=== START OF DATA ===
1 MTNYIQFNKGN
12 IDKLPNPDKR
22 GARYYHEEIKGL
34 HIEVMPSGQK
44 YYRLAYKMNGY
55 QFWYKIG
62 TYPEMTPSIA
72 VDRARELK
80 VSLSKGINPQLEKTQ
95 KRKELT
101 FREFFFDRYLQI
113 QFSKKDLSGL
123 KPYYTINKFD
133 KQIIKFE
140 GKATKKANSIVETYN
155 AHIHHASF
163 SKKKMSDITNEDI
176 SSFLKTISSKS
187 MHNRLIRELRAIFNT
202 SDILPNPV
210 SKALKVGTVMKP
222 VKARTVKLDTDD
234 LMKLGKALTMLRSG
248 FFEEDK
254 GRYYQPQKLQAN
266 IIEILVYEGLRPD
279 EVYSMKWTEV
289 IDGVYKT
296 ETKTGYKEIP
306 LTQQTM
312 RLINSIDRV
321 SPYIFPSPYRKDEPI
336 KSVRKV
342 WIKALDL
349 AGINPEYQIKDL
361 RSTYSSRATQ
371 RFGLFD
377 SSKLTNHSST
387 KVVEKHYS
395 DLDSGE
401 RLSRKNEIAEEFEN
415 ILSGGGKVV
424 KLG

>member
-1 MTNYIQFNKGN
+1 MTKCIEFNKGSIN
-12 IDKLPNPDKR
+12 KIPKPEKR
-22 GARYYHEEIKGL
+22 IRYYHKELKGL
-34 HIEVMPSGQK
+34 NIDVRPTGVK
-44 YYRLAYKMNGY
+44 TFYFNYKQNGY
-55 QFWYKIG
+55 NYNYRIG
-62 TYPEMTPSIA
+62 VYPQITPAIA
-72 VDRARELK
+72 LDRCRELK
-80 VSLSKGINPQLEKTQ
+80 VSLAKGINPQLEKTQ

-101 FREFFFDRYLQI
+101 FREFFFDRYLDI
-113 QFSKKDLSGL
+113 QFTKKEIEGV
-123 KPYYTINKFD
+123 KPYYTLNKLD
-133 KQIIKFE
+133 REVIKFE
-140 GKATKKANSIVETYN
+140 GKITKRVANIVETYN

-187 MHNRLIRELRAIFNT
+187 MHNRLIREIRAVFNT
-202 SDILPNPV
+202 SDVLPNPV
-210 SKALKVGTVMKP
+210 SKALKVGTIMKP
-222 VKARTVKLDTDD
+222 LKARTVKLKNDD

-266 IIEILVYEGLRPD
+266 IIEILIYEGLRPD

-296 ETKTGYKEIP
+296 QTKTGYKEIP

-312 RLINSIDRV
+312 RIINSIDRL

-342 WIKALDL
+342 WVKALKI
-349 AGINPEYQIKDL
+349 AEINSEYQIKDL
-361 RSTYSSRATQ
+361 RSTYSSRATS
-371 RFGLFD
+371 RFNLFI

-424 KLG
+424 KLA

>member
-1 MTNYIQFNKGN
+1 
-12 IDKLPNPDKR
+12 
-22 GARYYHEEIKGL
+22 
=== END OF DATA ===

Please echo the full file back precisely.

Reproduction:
1 MTNYIQFNKGN
12 IDKLPNPDKR
22 GARYYHEEIKGL
34 HIEVMPSGQK
44 YYRLAYKMNGY
55 QFWYKIG
62 TYPEMTPSIA
72 VDRARELK
80 VSLSKGINPQLEKTQ
95 KRKELT
101 FREFFFDRYLQI
113 QFSKKDLSGL
123 KPYYTINKFD
133 KQIIKFE
140 GKATKKANSIVETYN
155 AHIHHASF
163 SKKKMSDITNEDI
176 SSFLKTISSKS
187 MHNRLIRELRAIFNT
202 SDILPNPV
210 SKALKVGTVMKP
222 VKARTVKLDTDD
234 LMKLGKALTMLRSG
248 FFEEDK
254 GRYYQPQKLQAN
266 IIEILVYEGLRPD
279 EVYSMKWTEV
289 IDGVYKT
296 ETKTGYKEIP
306 LTQQTM
312 RLINSIDRV
321 SPYIFPSPYRKDEPI
336 KSVRKV
342 WIKALDL
349 AGINPEYQIKDL
361 RSTYSSRATQ
371 RFGLFD
377 SSKLTNHSST
387 KVVEKHYS
395 DLDSGE
401 RLSRKNEIAEEFEN
415 ILSGGGKVV
424 KLG

>member
-1 MTNYIQFNKGN
+1 MTKCIEFNKGSIN
-12 IDKLPNPDKR
+12 KIPKPEKR
-22 GARYYHEEIKGL
+22 IRYYHKELKGL
-34 HIEVMPSGQK
+34 NIDVRPTGVK
-44 YYRLAYKMNGY
+44 TFYFNYKQNGY
-55 QFWYKIG
+55 NYNYRIG
-62 TYPEMTPSIA
+62 VYPQITPAIA
-72 VDRARELK
+72 LDRCRELK
-80 VSLSKGINPQLEKTQ
+80 VSLAKGINPQLEKTQ

-101 FREFFFDRYLQI
+101 FREFFFDRYLDI
-113 QFSKKDLSGL
+113 QFTKKEIEGV
-123 KPYYTINKFD
+123 KPYYTLNKLD
-133 KQIIKFE
+133 REVIKFE
-140 GKATKKANSIVETYN
+140 GKITKRVANIVETYN

-187 MHNRLIRELRAIFNT
+187 MHNRLIREIRAVFNT
-202 SDILPNPV
+202 SDVLPNPV
-210 SKALKVGTVMKP
+210 SKALKVGTIMKP
-222 VKARTVKLDTDD
+222 LKARTVKLKNDD

-266 IIEILVYEGLRPD
+266 IIEILIYEGLRPD

-296 ETKTGYKEIP
+296 QTKTGYKEIP

-312 RLINSIDRV
+312 RIINSIDRL

-342 WIKALDL
+342 WVKALKI
-349 AGINPEYQIKDL
+349 AEINSEYQIKDL
-361 RSTYSSRATQ
+361 RSTYSSRATS
-371 RFGLFD
+371 RFNLFI

-424 KLG
+424 KLA

>member
-1 MTNYIQFNKGN
+1 
-12 IDKLPNPDKR
+12 
-22 GARYYHEEIKGL
+22 